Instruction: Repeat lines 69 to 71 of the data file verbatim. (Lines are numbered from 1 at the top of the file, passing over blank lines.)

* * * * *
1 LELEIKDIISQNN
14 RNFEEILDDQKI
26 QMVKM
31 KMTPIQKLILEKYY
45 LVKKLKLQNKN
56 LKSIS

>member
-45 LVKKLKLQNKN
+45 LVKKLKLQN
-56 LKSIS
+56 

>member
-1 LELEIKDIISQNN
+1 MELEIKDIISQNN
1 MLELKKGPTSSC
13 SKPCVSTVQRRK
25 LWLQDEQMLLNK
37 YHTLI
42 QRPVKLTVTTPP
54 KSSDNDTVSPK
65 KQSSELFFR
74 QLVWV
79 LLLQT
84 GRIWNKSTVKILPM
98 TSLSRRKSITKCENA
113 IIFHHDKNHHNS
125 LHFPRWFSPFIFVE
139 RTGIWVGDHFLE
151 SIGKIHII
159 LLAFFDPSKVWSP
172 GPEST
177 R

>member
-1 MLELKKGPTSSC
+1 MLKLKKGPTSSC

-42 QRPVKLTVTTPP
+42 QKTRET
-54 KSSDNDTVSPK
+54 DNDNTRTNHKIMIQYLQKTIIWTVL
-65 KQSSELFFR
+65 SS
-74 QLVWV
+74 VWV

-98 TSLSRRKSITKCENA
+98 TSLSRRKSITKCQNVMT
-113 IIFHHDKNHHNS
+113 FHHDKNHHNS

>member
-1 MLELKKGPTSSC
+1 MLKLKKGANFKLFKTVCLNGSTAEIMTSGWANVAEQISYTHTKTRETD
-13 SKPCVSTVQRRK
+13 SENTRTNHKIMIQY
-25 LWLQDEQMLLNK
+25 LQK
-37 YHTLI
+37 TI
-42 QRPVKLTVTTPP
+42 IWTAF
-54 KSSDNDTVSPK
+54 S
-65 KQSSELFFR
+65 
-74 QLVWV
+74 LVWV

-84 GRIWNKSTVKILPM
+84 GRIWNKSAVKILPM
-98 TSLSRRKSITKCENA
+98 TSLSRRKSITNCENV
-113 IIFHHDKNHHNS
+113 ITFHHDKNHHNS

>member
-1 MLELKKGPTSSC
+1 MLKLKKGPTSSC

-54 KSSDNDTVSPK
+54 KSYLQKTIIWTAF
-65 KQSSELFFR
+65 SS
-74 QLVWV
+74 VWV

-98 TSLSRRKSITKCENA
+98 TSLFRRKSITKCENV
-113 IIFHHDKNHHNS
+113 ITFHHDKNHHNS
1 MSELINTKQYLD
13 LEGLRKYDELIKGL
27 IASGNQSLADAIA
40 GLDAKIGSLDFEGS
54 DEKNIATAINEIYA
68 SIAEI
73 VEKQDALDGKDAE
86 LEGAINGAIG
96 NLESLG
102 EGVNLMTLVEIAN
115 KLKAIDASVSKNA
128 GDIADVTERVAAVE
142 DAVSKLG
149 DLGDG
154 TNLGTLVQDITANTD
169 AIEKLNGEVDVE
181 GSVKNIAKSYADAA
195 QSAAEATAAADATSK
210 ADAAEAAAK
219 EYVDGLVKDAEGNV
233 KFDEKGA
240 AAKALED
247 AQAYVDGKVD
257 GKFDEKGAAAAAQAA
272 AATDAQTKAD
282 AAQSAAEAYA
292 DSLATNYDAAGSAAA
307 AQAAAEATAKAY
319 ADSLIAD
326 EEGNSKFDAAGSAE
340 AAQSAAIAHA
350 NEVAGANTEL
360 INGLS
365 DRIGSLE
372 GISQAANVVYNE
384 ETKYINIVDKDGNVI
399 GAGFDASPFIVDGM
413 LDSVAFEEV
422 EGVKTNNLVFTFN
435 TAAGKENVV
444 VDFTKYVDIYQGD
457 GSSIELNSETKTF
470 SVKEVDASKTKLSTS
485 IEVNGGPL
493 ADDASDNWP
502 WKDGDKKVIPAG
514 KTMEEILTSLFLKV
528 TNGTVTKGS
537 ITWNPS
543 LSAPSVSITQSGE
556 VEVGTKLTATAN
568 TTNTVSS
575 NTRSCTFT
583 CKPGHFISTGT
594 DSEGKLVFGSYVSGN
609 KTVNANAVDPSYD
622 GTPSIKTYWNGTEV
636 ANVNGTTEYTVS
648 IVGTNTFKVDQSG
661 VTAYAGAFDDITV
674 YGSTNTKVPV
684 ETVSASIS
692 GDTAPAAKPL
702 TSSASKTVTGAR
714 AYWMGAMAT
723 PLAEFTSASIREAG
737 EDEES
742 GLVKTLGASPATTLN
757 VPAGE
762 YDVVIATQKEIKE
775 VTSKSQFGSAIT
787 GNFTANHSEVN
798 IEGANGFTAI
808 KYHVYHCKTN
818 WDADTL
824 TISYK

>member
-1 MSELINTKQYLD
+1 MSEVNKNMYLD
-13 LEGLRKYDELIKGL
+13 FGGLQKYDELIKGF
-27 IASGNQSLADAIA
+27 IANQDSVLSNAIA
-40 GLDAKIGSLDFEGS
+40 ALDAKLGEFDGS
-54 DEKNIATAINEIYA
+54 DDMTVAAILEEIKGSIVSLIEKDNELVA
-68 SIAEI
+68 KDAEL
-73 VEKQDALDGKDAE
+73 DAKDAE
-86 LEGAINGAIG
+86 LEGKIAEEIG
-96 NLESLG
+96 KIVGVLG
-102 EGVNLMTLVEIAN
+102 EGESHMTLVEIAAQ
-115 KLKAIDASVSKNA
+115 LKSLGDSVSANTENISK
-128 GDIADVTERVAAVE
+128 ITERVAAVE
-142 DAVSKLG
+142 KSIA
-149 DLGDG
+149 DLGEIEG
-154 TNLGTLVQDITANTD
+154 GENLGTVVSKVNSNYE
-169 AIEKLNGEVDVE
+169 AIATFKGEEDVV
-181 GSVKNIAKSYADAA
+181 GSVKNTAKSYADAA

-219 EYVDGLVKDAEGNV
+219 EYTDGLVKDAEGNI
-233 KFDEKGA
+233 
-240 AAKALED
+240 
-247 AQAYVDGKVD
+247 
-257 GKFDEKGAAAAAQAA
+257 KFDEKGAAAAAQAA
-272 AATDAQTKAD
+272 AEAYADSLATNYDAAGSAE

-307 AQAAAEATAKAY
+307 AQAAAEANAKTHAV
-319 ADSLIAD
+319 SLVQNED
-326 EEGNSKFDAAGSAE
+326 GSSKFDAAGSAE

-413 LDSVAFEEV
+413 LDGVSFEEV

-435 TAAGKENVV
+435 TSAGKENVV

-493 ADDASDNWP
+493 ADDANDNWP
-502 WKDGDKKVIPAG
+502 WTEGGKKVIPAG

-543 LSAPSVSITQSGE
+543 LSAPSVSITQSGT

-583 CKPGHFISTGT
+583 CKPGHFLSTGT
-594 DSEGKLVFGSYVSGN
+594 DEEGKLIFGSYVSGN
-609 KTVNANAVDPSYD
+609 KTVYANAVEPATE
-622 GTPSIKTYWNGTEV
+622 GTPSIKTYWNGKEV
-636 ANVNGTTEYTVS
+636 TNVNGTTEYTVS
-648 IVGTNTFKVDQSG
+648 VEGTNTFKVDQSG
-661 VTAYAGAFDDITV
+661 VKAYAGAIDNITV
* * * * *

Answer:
-113 IIFHHDKNHHNS
+113 ITFHHDKNHHNS

>member